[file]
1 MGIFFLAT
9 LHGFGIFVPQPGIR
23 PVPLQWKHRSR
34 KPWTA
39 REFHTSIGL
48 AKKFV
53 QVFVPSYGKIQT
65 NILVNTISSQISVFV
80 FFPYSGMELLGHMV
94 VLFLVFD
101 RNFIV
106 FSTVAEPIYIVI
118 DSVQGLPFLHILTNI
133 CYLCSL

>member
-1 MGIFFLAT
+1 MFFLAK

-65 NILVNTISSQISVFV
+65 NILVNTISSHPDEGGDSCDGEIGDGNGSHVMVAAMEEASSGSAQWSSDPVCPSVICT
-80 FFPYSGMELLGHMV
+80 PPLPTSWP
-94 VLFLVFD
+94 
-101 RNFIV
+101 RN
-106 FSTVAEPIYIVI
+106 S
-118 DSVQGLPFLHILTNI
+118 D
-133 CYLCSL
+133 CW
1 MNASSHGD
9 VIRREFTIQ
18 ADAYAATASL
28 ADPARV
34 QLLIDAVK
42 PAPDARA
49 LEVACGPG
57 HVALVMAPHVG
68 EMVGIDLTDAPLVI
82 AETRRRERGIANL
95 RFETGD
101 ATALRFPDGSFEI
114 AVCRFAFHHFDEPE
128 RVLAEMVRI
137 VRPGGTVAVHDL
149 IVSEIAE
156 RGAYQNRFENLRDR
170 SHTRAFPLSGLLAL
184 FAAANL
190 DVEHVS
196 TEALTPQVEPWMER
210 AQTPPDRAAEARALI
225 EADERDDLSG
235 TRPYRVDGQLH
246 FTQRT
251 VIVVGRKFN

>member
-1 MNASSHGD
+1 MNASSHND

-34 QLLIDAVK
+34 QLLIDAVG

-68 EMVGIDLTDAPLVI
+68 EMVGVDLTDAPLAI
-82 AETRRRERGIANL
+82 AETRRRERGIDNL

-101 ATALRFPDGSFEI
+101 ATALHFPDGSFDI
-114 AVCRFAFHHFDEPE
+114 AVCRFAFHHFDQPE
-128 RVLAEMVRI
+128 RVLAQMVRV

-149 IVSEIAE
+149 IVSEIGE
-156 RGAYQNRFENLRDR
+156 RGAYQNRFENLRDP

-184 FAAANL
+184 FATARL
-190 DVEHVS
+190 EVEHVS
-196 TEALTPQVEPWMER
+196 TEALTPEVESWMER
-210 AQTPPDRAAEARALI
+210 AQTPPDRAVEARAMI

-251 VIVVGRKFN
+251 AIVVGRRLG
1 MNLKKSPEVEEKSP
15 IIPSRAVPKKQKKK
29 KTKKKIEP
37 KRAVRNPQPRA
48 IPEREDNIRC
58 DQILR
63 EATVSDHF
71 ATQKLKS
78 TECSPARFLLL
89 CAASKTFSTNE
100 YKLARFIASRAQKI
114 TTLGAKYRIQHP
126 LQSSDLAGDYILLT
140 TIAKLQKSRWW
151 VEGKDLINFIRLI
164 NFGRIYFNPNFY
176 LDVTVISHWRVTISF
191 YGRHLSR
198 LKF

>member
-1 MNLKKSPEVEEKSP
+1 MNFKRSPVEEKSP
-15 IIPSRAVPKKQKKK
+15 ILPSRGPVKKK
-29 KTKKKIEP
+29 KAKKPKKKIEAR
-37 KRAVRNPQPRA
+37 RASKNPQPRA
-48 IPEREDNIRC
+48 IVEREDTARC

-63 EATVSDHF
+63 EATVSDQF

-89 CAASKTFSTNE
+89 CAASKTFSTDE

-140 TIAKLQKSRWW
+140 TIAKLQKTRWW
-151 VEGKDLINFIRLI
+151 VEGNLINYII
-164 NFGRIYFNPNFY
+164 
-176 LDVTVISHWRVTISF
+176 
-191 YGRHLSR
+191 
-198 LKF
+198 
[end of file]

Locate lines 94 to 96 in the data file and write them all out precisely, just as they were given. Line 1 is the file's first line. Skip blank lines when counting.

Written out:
71 ATQKLKS
78 TECSPARFLLL
89 CAASKTFSTNE